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What are the hallmarks of a “successful TS”?

| Jun 29, 2009
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What are the hallmarks of a “successful TS”? To put it another way, how would you score a person who has undergone gender reassignment as being successful? Is it because that person has achieved a convincing appearance in his or her new gender? Is it because he or she has achieved success and, presumably financial stability, in a career of choice while undertaking a new gender role?

I ask these questions because recently I came across a web site which is compiling a list of transsexual success stories, posting the photos of those who presumably have transitioned successfully. Many of the photos have links to web sites or further material about the person featured.

I spent the better part of a morning reviewing the material and reading biographies. Some were of people I had heard a lot about such as Christine Jorgenson and April Ashley. Some were of people I’d heard a bit about such as European pro golfer Marianne Bagger and Canadian bike racer Michelle Dumaresq. Most were about people I’d never heard of but who are leading fascinating lives.

Lynn Conway
Lynn Conway

The web site is the work of Lynn Conway. Many of you will know of Lynn. She is a university professor and brilliant person in the field of computer science. I really like the writing that Lynn does to accompany her galleries of TS “successes.”

It is Ms. Conway’s opinion in offering this web site that transsexual success stories are often muted because many of those who successfully transition wish no more than to “fit in” and not bring attention to themselves. What we hear about in the media is the transsexuals who don”t make it, who get on the wrong side of the law, who get mixed up with drugs or who get rejected by supports they expected to have. Lynn wants to change that impression. She has found an impressive list of examples of successful transitions. She has also done definitive work to prove there are more transsexuals in our population than are officially recognized. There definitely are many more than are on Lynn’s list, like Christine who after her operation was successful in being hired as a police officer in a major Canadian city or Olivia, the Montreal university professor who transitioned on the job and continues as a leader in her field.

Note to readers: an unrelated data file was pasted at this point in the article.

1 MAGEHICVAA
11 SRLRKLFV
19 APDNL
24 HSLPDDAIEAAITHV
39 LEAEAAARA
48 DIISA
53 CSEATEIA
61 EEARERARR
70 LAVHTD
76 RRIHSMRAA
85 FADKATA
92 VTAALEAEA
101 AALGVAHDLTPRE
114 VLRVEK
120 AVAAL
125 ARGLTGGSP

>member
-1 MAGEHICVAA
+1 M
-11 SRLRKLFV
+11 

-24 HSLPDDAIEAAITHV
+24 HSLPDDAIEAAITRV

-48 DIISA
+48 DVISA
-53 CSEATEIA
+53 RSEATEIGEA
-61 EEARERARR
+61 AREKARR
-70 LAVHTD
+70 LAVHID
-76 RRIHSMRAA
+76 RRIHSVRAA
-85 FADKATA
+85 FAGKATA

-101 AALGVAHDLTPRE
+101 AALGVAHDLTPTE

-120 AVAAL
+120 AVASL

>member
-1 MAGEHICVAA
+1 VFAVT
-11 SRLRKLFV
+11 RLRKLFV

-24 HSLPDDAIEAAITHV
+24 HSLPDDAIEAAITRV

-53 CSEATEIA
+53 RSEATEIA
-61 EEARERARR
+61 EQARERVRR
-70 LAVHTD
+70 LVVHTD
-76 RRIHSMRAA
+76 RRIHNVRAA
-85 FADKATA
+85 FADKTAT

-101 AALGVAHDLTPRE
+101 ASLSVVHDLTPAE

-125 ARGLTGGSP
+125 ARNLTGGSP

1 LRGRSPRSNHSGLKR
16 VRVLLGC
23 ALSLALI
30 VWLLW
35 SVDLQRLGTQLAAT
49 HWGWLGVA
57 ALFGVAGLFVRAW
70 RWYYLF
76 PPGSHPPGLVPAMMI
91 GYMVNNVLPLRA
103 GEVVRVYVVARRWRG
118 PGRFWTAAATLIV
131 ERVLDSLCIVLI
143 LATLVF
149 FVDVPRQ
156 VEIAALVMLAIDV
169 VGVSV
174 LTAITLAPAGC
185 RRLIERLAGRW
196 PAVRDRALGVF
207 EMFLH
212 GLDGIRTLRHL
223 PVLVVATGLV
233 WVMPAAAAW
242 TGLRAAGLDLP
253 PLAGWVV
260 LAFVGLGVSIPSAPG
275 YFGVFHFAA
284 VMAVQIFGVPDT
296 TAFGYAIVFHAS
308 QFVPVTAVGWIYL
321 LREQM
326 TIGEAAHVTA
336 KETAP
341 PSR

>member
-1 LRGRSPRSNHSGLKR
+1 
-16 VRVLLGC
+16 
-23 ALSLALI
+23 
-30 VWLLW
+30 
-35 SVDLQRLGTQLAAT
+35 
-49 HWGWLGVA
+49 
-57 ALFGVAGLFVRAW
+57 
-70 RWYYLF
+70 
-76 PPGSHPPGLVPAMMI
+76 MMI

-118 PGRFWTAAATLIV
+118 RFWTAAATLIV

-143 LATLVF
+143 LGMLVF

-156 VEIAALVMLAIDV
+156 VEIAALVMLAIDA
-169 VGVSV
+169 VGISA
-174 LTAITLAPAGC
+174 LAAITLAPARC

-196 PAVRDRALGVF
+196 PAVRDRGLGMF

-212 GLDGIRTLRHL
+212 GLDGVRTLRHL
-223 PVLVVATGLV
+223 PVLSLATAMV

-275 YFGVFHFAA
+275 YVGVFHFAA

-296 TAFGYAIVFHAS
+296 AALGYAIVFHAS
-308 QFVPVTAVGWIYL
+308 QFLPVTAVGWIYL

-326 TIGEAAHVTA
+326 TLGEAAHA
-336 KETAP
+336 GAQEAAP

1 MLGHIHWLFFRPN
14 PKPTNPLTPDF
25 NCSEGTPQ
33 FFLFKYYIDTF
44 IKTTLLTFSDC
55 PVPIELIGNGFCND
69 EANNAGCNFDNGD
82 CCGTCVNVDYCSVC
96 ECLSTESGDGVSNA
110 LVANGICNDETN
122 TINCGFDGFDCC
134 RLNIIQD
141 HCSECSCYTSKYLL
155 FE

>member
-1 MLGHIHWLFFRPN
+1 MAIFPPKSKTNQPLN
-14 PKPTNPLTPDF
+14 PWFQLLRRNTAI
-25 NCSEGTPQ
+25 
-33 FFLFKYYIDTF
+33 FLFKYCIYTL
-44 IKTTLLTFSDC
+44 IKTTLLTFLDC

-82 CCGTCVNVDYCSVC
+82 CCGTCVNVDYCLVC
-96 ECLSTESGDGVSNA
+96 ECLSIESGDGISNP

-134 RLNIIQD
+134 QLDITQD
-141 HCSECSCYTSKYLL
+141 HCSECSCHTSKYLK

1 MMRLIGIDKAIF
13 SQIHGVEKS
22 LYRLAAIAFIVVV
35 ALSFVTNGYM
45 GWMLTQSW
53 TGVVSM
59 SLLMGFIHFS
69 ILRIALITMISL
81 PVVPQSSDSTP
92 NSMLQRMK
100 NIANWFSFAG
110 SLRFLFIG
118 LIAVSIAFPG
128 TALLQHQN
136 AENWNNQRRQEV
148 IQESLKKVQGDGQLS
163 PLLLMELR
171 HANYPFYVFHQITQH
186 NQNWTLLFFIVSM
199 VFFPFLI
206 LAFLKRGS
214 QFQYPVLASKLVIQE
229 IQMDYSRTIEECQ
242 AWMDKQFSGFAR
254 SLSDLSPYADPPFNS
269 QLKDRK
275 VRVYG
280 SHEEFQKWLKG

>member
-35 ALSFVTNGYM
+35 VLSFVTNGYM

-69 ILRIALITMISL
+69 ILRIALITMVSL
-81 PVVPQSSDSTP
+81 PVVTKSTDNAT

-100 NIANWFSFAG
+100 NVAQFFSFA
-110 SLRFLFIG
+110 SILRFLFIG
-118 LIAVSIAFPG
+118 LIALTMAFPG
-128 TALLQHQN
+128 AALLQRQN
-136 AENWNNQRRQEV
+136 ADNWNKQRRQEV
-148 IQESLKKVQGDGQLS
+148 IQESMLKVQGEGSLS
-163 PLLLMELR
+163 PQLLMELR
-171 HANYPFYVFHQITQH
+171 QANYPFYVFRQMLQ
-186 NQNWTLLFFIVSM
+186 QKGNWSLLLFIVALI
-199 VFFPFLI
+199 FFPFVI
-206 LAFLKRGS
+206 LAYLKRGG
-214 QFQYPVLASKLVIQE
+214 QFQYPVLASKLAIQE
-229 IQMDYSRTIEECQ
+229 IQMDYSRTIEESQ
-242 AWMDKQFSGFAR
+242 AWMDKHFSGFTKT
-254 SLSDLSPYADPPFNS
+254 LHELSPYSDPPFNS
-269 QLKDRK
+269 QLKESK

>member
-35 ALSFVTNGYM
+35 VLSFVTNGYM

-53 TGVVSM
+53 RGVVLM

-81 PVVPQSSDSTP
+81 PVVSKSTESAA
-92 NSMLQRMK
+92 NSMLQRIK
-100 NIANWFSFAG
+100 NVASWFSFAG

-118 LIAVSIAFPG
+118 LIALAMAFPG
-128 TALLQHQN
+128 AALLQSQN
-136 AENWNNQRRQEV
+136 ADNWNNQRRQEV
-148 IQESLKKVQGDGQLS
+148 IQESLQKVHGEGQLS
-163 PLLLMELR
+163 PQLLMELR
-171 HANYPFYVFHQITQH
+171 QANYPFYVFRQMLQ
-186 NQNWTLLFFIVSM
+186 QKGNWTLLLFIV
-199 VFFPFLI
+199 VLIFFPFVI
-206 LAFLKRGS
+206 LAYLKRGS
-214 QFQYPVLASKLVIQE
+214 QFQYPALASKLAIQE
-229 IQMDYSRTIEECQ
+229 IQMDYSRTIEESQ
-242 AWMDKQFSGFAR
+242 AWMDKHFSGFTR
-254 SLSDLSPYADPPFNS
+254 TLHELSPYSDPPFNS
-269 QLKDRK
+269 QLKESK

I accept the notion that not all transsexuals are “females trapped in a male body” or vice versa. We humans are far more in control of our own destiny than we give ourselves credit.  We can and should have the right to determine our own gender and I think many are now taking advantage of that ability. If it is the right decision they are much happier for it and they deserve to be. However, it can be the wrong decision.

I had a close call. At one point in my life I had pretty well convinced myself that I was a female trapped in a male body. I secretly wanted to someday correct nature”s mistake but in the meantime I was making a pretty nice life for my male self. I had a wife, children, a good job and better prospects. I enjoyed bashing around the hockey rink with the boys. Nevertheless when I had the chance I would get myself some privacy to let my feminine identity emerge. For awhile that meant putting on some lingerie, reading a book and masturbating. That evolved to dressing fully with wigs and makeup and eventually to venturing out and – gasp- dating men.

Succcessful TS Amanda Simpson
Succcessful TS Amanda